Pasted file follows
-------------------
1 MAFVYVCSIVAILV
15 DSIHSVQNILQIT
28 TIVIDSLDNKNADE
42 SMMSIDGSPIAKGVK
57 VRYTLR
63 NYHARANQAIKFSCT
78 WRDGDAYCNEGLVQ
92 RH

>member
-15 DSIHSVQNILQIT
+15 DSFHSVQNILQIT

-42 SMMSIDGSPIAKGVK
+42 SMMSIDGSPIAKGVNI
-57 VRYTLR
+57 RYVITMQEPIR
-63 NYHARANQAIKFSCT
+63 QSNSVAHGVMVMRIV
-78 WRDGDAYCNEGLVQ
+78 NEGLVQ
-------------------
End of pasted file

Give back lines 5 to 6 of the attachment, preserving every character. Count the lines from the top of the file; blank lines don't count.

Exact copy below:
57 VRYTLR
63 NYHARANQAIKFSCT